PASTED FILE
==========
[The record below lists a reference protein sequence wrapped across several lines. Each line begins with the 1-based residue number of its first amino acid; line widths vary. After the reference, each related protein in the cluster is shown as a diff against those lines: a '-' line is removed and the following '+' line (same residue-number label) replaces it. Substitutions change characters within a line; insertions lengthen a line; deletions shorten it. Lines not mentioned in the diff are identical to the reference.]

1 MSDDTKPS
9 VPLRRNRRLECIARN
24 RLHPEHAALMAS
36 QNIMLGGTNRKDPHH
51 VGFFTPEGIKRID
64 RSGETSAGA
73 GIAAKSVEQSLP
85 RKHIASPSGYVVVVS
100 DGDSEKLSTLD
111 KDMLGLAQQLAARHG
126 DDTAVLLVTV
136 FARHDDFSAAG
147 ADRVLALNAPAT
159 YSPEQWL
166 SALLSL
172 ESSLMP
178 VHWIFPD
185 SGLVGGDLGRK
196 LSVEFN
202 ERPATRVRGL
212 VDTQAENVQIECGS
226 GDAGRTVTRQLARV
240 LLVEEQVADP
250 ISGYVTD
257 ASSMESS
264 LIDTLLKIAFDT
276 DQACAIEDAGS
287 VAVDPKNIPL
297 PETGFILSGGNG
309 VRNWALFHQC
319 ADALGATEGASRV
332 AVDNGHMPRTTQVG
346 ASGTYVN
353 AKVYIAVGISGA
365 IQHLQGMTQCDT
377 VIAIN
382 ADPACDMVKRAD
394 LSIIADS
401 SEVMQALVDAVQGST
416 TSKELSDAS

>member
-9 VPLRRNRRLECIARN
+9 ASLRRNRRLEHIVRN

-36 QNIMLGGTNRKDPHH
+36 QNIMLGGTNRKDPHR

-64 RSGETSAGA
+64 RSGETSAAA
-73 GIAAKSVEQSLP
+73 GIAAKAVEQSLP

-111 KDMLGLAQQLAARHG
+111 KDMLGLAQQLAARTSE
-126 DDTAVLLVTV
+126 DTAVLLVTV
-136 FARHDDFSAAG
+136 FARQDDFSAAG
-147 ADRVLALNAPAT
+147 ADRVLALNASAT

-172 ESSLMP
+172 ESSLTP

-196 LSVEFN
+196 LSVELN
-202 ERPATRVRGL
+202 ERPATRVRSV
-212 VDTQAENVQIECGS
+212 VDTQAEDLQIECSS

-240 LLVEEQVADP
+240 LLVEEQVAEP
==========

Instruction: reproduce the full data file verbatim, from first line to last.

[The record below lists a reference protein sequence wrapped across several lines. Each line begins with the 1-based residue number of its first amino acid; line widths vary. After the reference, each related protein in the cluster is shown as a diff against those lines: a '-' line is removed and the following '+' line (same residue-number label) replaces it. Substitutions change characters within a line; insertions lengthen a line; deletions shorten it. Lines not mentioned in the diff are identical to the reference.]

1 MSDDTKPS
9 VPLRRNRRLECIARN
24 RLHPEHAALMAS
36 QNIMLGGTNRKDPHH
51 VGFFTPEGIKRID
64 RSGETSAGA
73 GIAAKSVEQSLP
85 RKHIASPSGYVVVVS
100 DGDSEKLSTLD
111 KDMLGLAQQLAARHG
126 DDTAVLLVTV
136 FARHDDFSAAG
147 ADRVLALNAPAT
159 YSPEQWL
166 SALLSL
172 ESSLMP
178 VHWIFPD
185 SGLVGGDLGRK
196 LSVEFN
202 ERPATRVRGL
212 VDTQAENVQIECGS
226 GDAGRTVTRQLARV
240 LLVEEQVADP
250 ISGYVTD
257 ASSMESS
264 LIDTLLKIAFDT
276 DQACAIEDAGS
287 VAVDPKNIPL
297 PETGFILSGGNG
309 VRNWALFHQC
319 ADALGATEGASRV
332 AVDNGHMPRTTQVG
346 ASGTYVN
353 AKVYIAVGISGA
365 IQHLQGMTQCDT
377 VIAIN
382 ADPACDMVKRAD
394 LSIIADS
401 SEVMQALVDAVQGST
416 TSKELSDAS

>member
-9 VPLRRNRRLECIARN
+9 ASLRRNRRLEHIVRN

-36 QNIMLGGTNRKDPHH
+36 QNIMLGGTNRKDPHR

-64 RSGETSAGA
+64 RSGETSAAA
-73 GIAAKSVEQSLP
+73 GIAAKAVEQSLP

-111 KDMLGLAQQLAARHG
+111 KDMLGLAQQLAARTSE
-126 DDTAVLLVTV
+126 DTAVLLVTV
-136 FARHDDFSAAG
+136 FARQDDFSAAG
-147 ADRVLALNAPAT
+147 ADRVLALNASAT

-172 ESSLMP
+172 ESSLTP

-196 LSVEFN
+196 LSVELN
-202 ERPATRVRGL
+202 ERPATRVRSV
-212 VDTQAENVQIECGS
+212 VDTQAEDLQIECSS

-240 LLVEEQVADP
+240 LLVEEQVAEP